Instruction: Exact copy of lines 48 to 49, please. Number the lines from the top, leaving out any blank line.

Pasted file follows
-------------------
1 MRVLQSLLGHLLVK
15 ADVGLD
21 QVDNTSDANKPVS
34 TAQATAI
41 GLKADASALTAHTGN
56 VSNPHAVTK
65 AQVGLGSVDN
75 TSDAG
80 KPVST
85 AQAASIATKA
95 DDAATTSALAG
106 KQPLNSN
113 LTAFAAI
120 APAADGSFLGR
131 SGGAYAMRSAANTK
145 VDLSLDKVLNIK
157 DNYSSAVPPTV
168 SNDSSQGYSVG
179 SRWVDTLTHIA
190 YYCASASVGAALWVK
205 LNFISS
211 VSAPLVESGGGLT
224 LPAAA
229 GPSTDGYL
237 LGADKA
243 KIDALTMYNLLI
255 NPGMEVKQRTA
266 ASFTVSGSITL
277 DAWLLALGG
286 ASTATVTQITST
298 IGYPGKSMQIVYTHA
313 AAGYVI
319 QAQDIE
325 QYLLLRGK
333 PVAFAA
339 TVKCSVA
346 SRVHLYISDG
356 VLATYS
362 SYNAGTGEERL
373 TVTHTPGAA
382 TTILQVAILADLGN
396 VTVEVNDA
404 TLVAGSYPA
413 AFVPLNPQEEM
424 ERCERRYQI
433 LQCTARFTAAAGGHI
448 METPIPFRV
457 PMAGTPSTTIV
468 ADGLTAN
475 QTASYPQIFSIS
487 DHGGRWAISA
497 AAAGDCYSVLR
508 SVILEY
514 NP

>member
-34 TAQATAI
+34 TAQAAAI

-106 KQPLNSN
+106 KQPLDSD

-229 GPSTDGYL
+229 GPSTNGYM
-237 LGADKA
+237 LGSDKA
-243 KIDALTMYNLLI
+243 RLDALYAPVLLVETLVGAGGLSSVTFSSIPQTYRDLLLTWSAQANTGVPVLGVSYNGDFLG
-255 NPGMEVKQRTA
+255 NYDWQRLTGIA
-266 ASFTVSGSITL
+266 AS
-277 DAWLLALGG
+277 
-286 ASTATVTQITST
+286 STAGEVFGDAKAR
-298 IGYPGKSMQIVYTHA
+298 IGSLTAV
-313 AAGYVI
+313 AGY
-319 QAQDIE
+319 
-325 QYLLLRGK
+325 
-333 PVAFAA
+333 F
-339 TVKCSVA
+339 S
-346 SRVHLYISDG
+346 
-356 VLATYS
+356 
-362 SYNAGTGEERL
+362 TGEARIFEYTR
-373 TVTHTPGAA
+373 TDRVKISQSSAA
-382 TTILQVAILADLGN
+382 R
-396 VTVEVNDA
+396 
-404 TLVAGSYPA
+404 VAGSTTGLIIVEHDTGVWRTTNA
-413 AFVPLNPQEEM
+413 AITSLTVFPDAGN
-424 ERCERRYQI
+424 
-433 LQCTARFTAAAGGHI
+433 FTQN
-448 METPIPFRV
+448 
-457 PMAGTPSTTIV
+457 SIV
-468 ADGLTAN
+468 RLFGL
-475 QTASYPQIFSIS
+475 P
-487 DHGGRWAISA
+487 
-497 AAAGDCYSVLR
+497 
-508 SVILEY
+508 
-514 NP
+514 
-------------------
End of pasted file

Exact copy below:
457 PMAGTPSTTIV
468 ADGLTAN